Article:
There you are. I think those are three (or two-and-a-half, at least) very straightforward reasons why the Church wouldn’t excommunicate pro-abortionists.

By the way, I’m still thinking vaguely about writing an SF novel centering on a low-ranking cleric going through something like this on a some kind of Catholic generation-ship crossing the galaxy, and about what kind of doctrinal change would have happened by the time he is born on this ship — and what kind of doctrinal change would have happened in the relativistically-diverged Church back on Earth. Pro-choice, according to this article at The Revealer, is the official stance of lots of Christian churches. Is it so unimaginable that one branch of The Catholic Church might come to accept some version of contraception, someday far in the future? Such shifts haven’t been unheard-of in the past.

7 thoughts on “Why not indeed?

  1. As an extension of 1) I recall reading somewhere that a large number of those anti abortion protesters who hang around outside clinics actually go for abortions themselves on a regular basis, often travelling large distances to go to another clinic or trying to sneak in the back door. Of course their abortion is “different and ok” compared to those other people in the clinic. So yeah, it would be a very empty church indeed.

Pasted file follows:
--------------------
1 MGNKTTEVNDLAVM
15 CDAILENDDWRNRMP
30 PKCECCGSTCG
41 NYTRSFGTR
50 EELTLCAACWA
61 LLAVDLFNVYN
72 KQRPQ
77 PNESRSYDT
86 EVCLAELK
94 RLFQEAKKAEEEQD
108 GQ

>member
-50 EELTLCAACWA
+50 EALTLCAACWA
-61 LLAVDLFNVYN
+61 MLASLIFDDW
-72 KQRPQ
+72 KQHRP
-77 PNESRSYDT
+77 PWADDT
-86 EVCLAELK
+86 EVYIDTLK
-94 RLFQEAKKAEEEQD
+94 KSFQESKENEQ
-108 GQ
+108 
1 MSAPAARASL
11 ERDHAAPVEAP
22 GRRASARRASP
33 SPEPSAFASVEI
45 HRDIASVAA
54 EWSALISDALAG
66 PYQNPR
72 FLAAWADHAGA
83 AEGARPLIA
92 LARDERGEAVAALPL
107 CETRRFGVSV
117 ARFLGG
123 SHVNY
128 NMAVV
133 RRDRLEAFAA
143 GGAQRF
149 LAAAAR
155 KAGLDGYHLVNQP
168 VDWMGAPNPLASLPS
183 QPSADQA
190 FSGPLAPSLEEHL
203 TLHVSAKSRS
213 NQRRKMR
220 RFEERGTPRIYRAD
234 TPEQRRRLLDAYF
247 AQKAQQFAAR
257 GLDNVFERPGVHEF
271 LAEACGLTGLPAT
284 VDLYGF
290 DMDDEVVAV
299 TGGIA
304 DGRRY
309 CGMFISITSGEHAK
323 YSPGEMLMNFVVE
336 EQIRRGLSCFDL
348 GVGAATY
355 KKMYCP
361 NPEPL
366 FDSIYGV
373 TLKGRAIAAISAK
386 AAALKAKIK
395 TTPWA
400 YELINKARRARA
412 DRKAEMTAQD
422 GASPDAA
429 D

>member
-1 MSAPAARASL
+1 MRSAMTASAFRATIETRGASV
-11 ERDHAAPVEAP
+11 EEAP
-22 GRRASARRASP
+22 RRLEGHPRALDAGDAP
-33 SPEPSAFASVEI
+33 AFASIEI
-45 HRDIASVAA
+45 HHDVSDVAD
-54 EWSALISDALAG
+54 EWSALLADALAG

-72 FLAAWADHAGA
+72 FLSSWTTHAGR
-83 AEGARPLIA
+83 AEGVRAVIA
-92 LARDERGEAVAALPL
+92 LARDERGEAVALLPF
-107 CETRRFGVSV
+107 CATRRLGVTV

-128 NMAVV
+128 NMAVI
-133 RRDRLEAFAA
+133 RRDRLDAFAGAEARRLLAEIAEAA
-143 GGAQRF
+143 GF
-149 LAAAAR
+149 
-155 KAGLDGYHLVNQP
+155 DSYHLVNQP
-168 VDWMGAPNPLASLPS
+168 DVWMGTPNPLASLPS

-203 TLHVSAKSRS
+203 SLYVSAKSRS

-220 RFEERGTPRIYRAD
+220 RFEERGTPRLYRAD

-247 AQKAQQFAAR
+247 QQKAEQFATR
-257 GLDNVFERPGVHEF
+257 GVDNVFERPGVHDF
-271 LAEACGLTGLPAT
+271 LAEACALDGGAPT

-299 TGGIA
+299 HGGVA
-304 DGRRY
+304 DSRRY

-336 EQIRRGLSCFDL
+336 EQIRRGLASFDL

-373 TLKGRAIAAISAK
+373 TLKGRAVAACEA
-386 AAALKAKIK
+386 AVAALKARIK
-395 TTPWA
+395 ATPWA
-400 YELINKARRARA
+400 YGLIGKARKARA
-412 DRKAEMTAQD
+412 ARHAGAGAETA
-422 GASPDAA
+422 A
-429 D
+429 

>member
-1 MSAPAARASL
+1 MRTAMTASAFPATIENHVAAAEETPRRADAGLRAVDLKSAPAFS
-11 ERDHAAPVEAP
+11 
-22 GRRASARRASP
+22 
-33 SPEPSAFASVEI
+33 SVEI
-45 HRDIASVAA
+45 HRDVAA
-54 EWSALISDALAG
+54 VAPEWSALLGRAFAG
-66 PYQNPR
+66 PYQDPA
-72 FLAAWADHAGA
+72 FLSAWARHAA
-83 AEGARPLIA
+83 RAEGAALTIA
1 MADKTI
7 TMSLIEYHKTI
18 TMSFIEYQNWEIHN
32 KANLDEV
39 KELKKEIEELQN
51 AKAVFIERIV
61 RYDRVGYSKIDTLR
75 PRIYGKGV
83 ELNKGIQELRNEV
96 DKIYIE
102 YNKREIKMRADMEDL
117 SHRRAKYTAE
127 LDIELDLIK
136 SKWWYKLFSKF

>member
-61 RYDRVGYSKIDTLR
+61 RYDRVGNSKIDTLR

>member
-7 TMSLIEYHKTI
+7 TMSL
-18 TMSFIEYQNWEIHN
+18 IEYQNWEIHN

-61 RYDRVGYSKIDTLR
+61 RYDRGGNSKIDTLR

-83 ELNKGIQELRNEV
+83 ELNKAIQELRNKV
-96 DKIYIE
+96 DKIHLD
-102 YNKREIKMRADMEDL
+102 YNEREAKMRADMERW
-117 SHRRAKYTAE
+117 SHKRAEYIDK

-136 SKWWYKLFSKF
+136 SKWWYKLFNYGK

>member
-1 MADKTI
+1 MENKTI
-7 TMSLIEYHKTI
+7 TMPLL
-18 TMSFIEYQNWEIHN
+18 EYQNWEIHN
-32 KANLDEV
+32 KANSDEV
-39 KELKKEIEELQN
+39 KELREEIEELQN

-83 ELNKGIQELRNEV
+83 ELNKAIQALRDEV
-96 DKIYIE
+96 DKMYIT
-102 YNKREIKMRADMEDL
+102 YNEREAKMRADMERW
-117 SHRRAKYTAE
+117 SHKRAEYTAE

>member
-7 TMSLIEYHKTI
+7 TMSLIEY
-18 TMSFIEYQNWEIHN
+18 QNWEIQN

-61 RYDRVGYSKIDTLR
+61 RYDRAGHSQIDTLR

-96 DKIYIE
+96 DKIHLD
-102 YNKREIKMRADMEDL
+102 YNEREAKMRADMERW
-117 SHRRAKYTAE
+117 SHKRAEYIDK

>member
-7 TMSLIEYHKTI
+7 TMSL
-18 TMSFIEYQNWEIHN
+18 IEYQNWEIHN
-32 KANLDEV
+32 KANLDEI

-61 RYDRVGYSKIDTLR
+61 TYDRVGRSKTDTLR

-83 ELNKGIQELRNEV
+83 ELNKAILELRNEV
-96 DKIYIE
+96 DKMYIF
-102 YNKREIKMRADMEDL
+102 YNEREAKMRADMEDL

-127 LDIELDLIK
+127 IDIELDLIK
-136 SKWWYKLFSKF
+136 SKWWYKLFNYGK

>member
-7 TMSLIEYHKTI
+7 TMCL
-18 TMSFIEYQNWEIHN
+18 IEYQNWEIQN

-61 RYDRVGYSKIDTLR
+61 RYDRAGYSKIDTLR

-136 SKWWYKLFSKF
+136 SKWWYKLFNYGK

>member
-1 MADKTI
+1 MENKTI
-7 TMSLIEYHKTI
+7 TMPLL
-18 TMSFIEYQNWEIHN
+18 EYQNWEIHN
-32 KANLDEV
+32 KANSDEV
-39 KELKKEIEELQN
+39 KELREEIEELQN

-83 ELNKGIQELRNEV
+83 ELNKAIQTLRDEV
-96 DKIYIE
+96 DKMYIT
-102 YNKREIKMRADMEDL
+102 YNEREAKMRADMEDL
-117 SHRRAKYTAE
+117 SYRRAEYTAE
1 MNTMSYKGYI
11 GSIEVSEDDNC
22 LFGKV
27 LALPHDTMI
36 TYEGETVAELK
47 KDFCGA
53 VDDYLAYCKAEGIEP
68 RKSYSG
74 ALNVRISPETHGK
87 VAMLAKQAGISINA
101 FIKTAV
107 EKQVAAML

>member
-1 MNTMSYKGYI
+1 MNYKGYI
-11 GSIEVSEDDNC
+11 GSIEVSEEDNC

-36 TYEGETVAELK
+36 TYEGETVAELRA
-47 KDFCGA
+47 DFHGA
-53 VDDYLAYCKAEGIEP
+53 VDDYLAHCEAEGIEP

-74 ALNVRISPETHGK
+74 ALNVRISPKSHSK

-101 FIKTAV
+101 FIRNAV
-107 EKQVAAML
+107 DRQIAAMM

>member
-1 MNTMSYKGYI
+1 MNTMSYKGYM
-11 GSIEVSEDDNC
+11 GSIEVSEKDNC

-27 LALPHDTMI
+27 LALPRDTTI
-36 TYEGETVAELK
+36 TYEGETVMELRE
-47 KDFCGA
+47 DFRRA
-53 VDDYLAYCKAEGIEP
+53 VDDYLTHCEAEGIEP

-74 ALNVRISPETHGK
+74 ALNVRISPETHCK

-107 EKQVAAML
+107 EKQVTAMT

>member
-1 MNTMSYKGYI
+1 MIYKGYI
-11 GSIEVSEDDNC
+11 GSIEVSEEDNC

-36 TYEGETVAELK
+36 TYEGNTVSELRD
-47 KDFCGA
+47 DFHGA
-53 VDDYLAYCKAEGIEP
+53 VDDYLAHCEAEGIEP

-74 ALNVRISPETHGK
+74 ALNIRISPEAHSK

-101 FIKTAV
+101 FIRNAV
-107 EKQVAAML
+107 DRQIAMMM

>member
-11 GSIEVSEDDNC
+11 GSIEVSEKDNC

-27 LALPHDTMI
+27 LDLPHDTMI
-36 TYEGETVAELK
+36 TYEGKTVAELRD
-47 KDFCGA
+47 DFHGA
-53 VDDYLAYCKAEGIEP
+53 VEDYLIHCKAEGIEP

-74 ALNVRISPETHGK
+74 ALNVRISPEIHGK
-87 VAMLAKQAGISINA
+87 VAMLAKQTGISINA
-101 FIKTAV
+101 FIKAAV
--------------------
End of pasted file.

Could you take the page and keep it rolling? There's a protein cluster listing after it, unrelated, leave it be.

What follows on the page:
2. Hello Gord,

    I must admit that my original post was ambiguous. After all, it was nothing more than a question and a link. [My blog’s primary purpose is to link.] I think you hit the nail on the head with #3.

    The segregationists that were excommunicated in the ’60s were Catholics school principals who refused to integrate their Catholic schools. They were in positions of authority and openly dissented from Church teaching.

    A member of the laity with segregationist views would not have been excommunicated. Holding such views would never be grounds for excommunication, although it could be considered sinful.

    Similarly, privately holding pro-abortion views could never be grounds for excommunication, not should it be.

    However, when it comes to groups like Catholics for Free Choice, for example, who use the Catholic name but oppose Church teaching, that’s a different story. Pro-abortion Catholic politicians pose a similar problem. These were the folks I was thinking of. Rome, however, has not seen it fit to excommunicate any of these these folks. Rome had spoken, or, in this case, Rome has not spoken.